With the controversial decision to pull the United States out of the Paris Agreement, once again the climate debate has taken center stage within our nation. Opinions of President Donald Trump’s decision aside, as a pastor ministering to those navigating this culture of environmental politicization, I continue to be struck by the great irony of the debate.
As both sides argue, neither side seems able to recognize the inconsistency of their own argument.
The majority of those who are passionate for the Earth’s protection also believe the Earth, along with the life it supports, is a meaningless accident on a collision course for a meaningless extinction. The universe is not a sacred creation infused with dignity and nobility by a creator; it is an impersonal disorder of chance that we have projected dignity and nobility upon. This only begs the question: Why should we care?
Bill Nye led a demonstration in Washington the day after Trump’s decision was announced, but he himself, as a self-identified atheist, believes life is nothing more than the infinitely improbable aftermath of a primordial chaos, an insignificant blip within the vastness of space and time.
So why should he or anyone be concerned with Earth’s preservation? It doesn’t take Friedrich Nietzsche to see the empty vanity of conserving a tiny spark of meaninglessness matter within the immeasurable darkness of a meaningless universe.
Following this atheistic line of reasoning, if anything, we should be exploiting this planet for every last ounce of personal enjoyment before we ourselves have to join its nothingness in death.
I understand the concern for future generations, but this altruism is likewise pointless. After all, why concern ourselves with the future well-being of what is admittedly purposeless existence? Alas, Nye, let us eat, drink, and emit our carbon, for tomorrow the species will die.
But the other side has no room to criticize this logical inconsistency, for it only highlights their own. I fear all the political debate has formed a reactionary tribe that at best is indifferent to the abuse of creation and at worst is downright proud of it.
Sadly, this tribe includes many evangelical Christians who are the very ones who believe creation is the sacred handiwork of a Creator, but fear to prioritize the care of creation because it feels too liberal.
In reality, nobody should be more passionate for the Earth’s protection than Christians. Our worldview teaches that in Genesis 1, God set humanity apart and entrusted to us the holy and noble calling of having dominion over creation. We are accustomed to sinful dominion, which inevitably leads to exploitation, but the dominion of God’s original design was a humble authority that led to creation’s flourishing.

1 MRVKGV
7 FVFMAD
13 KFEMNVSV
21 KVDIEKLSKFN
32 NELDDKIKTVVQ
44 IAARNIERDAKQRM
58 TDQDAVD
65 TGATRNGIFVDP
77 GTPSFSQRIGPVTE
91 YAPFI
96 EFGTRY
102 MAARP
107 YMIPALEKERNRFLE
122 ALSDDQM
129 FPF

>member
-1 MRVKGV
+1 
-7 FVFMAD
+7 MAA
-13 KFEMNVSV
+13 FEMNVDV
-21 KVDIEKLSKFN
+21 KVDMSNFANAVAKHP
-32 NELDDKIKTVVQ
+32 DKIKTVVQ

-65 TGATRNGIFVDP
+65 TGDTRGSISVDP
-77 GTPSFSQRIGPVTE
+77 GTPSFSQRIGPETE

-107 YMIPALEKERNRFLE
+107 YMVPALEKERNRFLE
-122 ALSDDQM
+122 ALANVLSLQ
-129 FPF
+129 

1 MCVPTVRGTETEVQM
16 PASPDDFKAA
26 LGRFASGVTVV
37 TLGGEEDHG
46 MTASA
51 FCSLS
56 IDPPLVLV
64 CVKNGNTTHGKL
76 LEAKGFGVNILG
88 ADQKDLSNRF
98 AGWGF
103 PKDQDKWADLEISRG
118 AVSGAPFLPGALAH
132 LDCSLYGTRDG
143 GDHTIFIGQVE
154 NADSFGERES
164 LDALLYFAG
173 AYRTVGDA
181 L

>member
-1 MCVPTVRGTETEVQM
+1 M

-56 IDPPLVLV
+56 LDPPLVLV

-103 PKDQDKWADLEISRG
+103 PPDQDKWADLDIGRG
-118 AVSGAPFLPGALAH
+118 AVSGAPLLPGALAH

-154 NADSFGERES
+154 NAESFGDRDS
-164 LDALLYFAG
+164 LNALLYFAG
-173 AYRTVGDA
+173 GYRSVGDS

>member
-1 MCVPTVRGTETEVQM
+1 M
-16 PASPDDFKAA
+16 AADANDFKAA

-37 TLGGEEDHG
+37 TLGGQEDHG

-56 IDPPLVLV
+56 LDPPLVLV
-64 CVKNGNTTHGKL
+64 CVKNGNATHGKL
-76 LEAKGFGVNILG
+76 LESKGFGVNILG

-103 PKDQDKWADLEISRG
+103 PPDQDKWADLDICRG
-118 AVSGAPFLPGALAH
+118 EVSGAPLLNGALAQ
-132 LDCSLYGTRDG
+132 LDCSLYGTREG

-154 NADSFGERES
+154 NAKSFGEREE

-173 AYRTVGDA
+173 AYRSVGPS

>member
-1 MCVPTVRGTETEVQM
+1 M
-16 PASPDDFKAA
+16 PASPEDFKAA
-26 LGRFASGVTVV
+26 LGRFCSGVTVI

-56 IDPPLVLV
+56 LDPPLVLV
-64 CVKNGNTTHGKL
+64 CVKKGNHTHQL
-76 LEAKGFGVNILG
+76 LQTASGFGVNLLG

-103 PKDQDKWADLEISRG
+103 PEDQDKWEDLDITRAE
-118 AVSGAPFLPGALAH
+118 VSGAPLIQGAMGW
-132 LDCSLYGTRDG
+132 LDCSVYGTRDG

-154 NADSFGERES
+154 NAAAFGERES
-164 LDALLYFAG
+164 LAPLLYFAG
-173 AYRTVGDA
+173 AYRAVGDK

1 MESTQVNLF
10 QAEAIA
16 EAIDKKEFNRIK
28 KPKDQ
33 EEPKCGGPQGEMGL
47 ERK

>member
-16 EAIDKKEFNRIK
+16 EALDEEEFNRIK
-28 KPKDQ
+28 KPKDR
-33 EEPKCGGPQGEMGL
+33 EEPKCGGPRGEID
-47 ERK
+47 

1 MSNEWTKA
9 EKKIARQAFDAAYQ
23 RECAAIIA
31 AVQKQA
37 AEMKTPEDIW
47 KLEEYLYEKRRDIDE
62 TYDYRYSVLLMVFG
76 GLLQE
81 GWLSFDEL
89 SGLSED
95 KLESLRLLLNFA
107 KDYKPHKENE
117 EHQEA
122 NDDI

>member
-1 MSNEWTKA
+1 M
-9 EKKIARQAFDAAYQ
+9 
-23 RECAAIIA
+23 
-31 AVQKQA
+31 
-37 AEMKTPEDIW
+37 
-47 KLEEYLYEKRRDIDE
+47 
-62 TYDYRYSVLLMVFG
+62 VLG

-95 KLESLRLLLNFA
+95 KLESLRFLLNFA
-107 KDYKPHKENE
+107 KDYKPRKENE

We were made to be stewards of the universe, caringly bringing forth order, beauty, culture, innovation and all the other potentials of this glorious and unbridled creation — not for our own selfish purposes, but for the purposes of God and the good of creation. However in our rebellion against our Creator, every culture of humanity has related to creation as a cruel and harmful exploiter to feed our unquenchable appetite for more.
In protest to this sinful destruction, the call of every Christian is to redeem all of creation by reclaiming God’s original mandate for creation. That is, Christians should see themselves as the leading protectors of creation. But sadly, many are the leading exploiters of creation. Nobody should be more passionate for the well being of creation than worshipers of the Creator.
I will leave the Paris Agreement debate to those who better understand it. My only request is worldview consistency on both sides. May all these lovers of the creation start caring about the Creator. And may all these lovers of the Creator start caring for the creation.
The Rev. Robert Cunningham is senior pastor of Tates Creek Presbyterian Church in Lexington. Reach him at email@example.com.